The Earth is heating up, and not just its atmosphere and oceans. The soil itself is getting warmer, too, leading to more extreme soil heat around the planet – along with unclear but ominous consequences for surface dwellers like us.

We have been underestimating this problem, according to a new study, focusing on rising air and water temperatures while failing to appreciate the threat of heat waves beneath our feet.

Soil temperatures have drawn relatively little attention overall in studies of human-induced climate change, the researchers say. Partly because measurement complexities make it hard to find enough reliable data on soil temperatures compared with near-surface air temperatures.

In the new study, however, a team of researchers from across Germany gathered soil-temperature data from a wide range of sources, including meteorological monitoring stations, remote-sensing satellites, the ERA5-Land data reanalysis set, and simulations from Earth-system models.

The team relied on the TX7d index, which is meant to capture the intensity of heat extremes by averaging the daily maximum temperatures during the hottest week per year.

They calculated this index for the upper 10 centimeters (3.9 inches) of soil, and for air up to 2 meters (6.5 feet) above the surface, at 118 weather stations across Europe, using temperature data from between 1996 and 2021 to provide 160 pairs of air and soil measurements.

At two-thirds of these sites, the researchers found a stronger trend in heat extremes within the soil than in the air above it, they report.

"This means that heat extremes develop much faster in the soil than in the air," says study co-author Almudena García-García, a remote-sensing researcher at the Helmholtz Centre for Environmental Research (UFZ).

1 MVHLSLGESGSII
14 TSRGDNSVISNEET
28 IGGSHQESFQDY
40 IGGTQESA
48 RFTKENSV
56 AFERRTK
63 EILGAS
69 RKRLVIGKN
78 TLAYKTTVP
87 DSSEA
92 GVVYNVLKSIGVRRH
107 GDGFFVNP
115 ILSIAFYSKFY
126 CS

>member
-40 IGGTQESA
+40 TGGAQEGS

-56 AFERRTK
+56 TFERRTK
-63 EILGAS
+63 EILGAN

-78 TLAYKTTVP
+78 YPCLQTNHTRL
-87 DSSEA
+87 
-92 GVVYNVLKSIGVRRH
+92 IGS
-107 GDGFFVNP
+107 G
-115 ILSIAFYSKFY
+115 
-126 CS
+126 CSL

The study revealed regional variations in this phenomenon across Europe, with heat extremes becoming more intense more quickly in Central Europe, namely in Germany, Italy, and southern France.

In these areas, the intensity of heat extremes is increasing 0.7 degrees Celsius per decade faster in the soil than in air near the surface, the study found.

The researchers investigated the frequency of soil heat extremes as well as their intensity, using a different index – TX90p – that factors in the percentage of days per month when the daily maximum temperature exceeds a given statistical threshold.

old-growth forest
Forest cover tends to help soil retain moisture. (Nicholas T/Flickr, CC BY 2.0)

They found the number of days with heat extremes is increasing twice as quickly in the soil as it is in the air.

"For example, if there are currently high temperatures in the soil and air on 10 percent of the days in a month, a decade later, there will be high temperatures in the air on 15 percent of the days and high temperatures in the soil on 20 percent," García-García says.

This boils down largely to soil moisture, the researchers explain, given its key role in influencing the exchange of heat between soil and air.

And soil moisture is in turn heavily dependent on land cover, hinting at how humans' land-use practices could be making things even worse.

In a forest, for instance, tree cover helps reduce moisture loss from soil due to evaporation, while trees' roots can draw up water from deeper in the ground. In open habitats like grasslands or agricultural fields, however, plants may only have access to soil moisture near the surface.

The ability for soil heat extremes to outpace heat extremes in the air could have major implications, and not only for the microorganisms living in soils or the broader food webs depending on them.

If soil is warmer than air above the surface, the researchers note, it may release extra heat into the lower atmosphere – not to mention additional carbon – thus exacerbating atmospheric warming.

"Soil temperature acts as a factor in the feedback between soil moisture and temperature, and can thus intensify heat periods in certain regions," says co-author Jian Peng, head of the UFZ Remote Sensing Department.

"In view of these results, studies on the effects of heat extremes, which consider mainly air temperatures but have underestimated the factor of heat extremes in the soil, would have to be re-evaluated," he says.

The study was published in Nature Climate Change.